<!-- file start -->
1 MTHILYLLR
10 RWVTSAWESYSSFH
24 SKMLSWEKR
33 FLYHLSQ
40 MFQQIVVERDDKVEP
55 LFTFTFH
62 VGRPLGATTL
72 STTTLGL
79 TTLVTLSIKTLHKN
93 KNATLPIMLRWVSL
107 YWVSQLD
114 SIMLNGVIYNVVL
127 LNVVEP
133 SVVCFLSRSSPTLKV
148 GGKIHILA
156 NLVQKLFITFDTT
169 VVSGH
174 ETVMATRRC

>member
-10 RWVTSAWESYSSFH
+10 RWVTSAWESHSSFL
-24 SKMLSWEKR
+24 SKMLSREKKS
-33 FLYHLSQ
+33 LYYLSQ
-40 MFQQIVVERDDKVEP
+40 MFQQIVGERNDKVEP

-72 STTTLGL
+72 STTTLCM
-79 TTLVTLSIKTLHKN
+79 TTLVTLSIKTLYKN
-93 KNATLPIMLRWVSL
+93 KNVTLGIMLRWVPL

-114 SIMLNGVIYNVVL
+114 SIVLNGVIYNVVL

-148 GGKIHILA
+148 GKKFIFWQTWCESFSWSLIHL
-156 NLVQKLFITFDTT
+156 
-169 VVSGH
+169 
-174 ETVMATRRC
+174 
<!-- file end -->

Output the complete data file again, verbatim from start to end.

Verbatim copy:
1 MTHILYLLR
10 RWVTSAWESYSSFH
24 SKMLSWEKR
33 FLYHLSQ
40 MFQQIVVERDDKVEP
55 LFTFTFH
62 VGRPLGATTL
72 STTTLGL
79 TTLVTLSIKTLHKN
93 KNATLPIMLRWVSL
107 YWVSQLD
114 SIMLNGVIYNVVL
127 LNVVEP
133 SVVCFLSRSSPTLKV
148 GGKIHILA
156 NLVQKLFITFDTT
169 VVSGH
174 ETVMATRRC

>member
-10 RWVTSAWESYSSFH
+10 RWVTSAWESHSSFL
-24 SKMLSWEKR
+24 SKMLSREKKS
-33 FLYHLSQ
+33 LYYLSQ
-40 MFQQIVVERDDKVEP
+40 MFQQIVGERNDKVEP

-72 STTTLGL
+72 STTTLCM
-79 TTLVTLSIKTLHKN
+79 TTLVTLSIKTLYKN
-93 KNATLPIMLRWVSL
+93 KNVTLGIMLRWVPL

-114 SIMLNGVIYNVVL
+114 SIVLNGVIYNVVL

-148 GGKIHILA
+148 GKKFIFWQTWCESFSWSLIHL
-156 NLVQKLFITFDTT
+156 
-169 VVSGH
+169 
-174 ETVMATRRC
+174 